This post has been updated.
In the final days of the 2012 race, Mitt Romney’s campaign is really making good on its pollster’s August promise to ignore fact checkers. To close the deal in the Ohio, Team Romney is blitzing the state with a series of wildly deceptive statements and ads suggesting that Chrysler is moving local jobs to China.
The latest is an unannounced radio spot, audio of which was posted by the Greg Sargent on Tuesday. The spot asks whether Obama rescued the auto industry for “Ohio — or China?”
“Now comes word that Chrysler plans to start making Jeeps in — you guessed it — China,” the ad’s narrator says. “What happened to the promises made to autoworkers in Toledo and throughout Ohio — the same hard-working men and women who were told that Obama’s auto bailout would help them?”
The radio spot is a supercharged version of an earlier television ad, also unannounced, that drew unusually widespread condemnation in the local and national press for tying a planned expansion of Jeep operations in China to the fate of Jeep workers in Ohio. And that ad jumped off similar statements Romney made earlier while campaigning in Ohio.
Chrysler, Jeep’s parent company, has publicly condemned Romney’s claims as false, writing on its website that they have “no intention of shifting production of its Jeep models out of North America to China” and that any expansion in Asia is to serve Asian markets. In fact, they are adding over 1,000 jobs to their Toledo factory as part of a $500 million investment in upgrading its capacity.
After Romney continued to suggest otherwise in ads, Chrysler CEO Sergio Marchionne personally called him out for “inaccurate” claims.
“Jeep is one of our truly global brands with uniquely American roots. This will never change. So much so that we committed that the iconic Wrangler nameplate, currently produced in our Toledo, Ohio plant, will never see full production outside the United States,” Marchionne said on Tuesday. “Jeep assembly lines will remain in operation in the United States and will constitute the backbone of the brand.”
GM didn’t take well to the ad either, bristling at the notion that the auto rescue — which the Center for Automotive research estimated saved 1 million US jobs — encouraged outsourcing.
“We’ve clearly entered some parallel universe during these last few days,” GM spokesman Greg Martin told the Detroit Free Press. “No amount of campaign politics at its cynical worst will diminish our record of creating jobs in the U.S. and repatriating profits back to this country.”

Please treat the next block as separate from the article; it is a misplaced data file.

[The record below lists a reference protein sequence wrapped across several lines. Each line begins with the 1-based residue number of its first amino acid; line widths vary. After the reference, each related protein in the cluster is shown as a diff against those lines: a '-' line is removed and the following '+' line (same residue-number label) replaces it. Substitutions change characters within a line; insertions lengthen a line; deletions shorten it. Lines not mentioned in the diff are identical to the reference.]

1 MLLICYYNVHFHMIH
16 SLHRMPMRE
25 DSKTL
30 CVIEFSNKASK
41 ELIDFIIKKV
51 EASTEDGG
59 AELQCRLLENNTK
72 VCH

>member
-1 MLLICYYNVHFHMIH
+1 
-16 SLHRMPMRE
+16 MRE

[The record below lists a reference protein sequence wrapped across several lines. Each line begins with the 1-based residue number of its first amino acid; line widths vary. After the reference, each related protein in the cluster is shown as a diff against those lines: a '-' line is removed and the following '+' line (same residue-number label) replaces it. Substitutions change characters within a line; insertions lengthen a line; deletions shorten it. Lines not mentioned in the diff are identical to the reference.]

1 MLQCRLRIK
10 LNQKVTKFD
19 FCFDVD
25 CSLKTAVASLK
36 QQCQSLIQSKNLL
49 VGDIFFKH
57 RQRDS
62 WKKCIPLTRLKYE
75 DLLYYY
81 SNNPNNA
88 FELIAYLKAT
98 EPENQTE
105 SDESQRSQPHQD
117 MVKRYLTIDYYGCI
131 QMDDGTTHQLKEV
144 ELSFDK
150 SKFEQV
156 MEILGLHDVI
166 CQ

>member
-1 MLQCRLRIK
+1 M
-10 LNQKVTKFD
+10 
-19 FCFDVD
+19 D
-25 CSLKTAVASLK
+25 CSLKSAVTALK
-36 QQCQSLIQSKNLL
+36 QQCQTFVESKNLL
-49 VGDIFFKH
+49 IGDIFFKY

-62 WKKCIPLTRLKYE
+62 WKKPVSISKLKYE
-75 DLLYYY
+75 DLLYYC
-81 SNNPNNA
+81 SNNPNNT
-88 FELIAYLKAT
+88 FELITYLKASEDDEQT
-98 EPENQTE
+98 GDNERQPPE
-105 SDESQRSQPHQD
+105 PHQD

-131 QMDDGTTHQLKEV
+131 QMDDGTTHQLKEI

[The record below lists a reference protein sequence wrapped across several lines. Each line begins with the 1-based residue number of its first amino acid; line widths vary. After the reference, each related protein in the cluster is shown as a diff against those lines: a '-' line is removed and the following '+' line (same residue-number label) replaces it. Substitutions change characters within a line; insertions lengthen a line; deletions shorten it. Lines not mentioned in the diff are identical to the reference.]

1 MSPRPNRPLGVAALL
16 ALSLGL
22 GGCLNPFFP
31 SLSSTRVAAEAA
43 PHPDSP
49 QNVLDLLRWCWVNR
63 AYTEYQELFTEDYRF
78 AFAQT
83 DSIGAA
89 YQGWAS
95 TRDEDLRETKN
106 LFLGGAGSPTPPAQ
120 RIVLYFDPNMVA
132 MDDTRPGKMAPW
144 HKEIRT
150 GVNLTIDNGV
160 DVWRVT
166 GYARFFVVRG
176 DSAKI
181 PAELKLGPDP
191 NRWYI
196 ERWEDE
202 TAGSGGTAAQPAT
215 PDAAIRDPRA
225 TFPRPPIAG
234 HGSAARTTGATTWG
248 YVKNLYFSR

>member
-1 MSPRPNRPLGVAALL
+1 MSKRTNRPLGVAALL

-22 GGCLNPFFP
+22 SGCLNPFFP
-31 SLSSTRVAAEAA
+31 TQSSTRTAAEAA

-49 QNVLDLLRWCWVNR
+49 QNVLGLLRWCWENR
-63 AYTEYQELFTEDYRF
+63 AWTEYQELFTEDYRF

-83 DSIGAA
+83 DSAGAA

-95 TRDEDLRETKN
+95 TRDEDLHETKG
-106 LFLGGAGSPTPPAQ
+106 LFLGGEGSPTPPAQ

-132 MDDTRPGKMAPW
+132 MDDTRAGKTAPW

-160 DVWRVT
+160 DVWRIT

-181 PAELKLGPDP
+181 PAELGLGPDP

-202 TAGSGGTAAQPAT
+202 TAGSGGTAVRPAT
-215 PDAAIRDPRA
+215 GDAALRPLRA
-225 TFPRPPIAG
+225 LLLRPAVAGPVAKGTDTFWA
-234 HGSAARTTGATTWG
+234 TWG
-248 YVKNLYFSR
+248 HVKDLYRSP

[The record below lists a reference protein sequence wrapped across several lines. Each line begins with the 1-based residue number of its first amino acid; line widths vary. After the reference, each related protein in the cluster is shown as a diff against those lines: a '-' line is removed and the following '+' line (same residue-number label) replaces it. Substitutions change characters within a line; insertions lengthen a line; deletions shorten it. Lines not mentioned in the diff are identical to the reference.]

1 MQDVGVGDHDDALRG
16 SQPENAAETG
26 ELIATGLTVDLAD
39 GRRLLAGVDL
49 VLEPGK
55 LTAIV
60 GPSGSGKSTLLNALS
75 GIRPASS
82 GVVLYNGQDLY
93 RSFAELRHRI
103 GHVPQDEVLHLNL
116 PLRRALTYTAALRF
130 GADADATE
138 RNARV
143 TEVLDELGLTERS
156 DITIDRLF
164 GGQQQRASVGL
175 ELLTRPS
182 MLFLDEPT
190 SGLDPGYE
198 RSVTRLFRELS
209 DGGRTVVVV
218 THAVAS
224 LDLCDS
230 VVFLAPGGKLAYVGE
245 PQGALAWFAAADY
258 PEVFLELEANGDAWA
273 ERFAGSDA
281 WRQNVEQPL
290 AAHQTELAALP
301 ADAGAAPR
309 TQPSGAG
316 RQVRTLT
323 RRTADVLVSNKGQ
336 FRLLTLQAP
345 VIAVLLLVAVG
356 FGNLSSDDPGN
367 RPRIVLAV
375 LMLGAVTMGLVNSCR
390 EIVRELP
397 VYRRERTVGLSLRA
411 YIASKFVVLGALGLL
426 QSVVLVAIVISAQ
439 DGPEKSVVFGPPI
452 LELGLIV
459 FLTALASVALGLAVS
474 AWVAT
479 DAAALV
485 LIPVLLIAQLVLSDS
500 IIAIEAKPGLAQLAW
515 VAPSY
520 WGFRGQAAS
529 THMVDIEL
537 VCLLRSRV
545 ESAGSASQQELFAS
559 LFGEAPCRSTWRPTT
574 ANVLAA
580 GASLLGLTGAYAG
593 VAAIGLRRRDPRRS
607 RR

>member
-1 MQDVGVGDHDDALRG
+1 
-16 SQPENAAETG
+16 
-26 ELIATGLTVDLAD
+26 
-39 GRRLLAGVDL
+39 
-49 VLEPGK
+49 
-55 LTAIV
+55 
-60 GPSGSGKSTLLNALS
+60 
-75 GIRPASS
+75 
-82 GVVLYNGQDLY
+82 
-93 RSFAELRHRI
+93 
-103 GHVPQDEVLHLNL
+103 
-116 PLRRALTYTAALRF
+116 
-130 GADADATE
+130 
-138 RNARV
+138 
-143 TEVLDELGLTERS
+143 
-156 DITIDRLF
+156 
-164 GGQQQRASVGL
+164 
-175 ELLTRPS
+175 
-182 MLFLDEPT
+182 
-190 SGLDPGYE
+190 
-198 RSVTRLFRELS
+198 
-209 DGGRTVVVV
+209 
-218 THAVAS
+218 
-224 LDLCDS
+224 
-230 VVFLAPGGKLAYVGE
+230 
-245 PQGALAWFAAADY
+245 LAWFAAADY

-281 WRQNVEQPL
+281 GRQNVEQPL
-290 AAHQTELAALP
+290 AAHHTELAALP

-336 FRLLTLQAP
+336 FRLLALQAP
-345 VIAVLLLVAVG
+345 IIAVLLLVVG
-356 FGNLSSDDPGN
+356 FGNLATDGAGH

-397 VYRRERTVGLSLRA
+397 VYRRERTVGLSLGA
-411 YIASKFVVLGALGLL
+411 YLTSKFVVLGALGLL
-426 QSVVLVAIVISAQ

Detroit News reporter David Sherpardson reported some more choice words from GM over the ad, quoting a representative who said “At this stage, we’re looking at a Hubble telescope-length distances between campaign ads and reality….GM’s creating jobs in the US and repatriating profits back to this country should be a source of bipartisan pride.”
Things have been getting dicy in the fact check department in general this week in Ohio. In addition to Romney’s repeated claim that he’d have saved the auto industry largely with private funds, a scenario experts say would have been impossible during the financial crisis, one of his top surrogates suggested on Monday that a Romney administration would have little effect on abortion laws. Romney supporter Norm Coleman told a Jewish group in the state on Monday that Roe v. Wade would never be reversed under Romney, despite Romney’s frequent criticism of the decision.
In a blast from the past, the Romney campaign is also reviving ads (unannounced, yet again) that feature a debunked claim that Obama “gutted” welfare work requirements. Romney’s original welfare attack in the summer was savaged in the press as inaccurate, prompting Romney’s pollster Neil Newhouse to respond that “we’re not going to let our campaign be dictated by fact checkers.”
The Obama campaign, which has its own ad out countering Romney’s in the state, has tried to suggest that the campaign’s dismissiveness towards fact checks suggests they’re behind in the state and getting desperate. The Romney campaign insists that the race is a toss up and that they’re expanding the electoral map elsewhere to places like Pennsylvania and Minnesota as well.
Update: Obama campaign spokeswoman Lis Smith released a statement responding to the latest Romney ads:
“Now that his false claims about Jeep moving to China have been debunked, Mitt Romney’s desperation has brought him back to his old welfare lie - showing once again that there’s nothing he won’t say to win this election. The welfare attack he repeats in his new ad has been called false by every major fact-checking organization, President Clinton, Newt Gingrich, and a Republican architect of welfare reform. If the American people can’t trust Mitt Romney’s words in his campaign ads, how could they ever trust him with the presidency?”
Benjy Sarlin is a reporter for Talking Points Memo and co-writes the campaign blog, TPM2012. He previously reported for The Daily Beast/Newsweek as their Washington Correspondent and covered local politics for the New York Sun.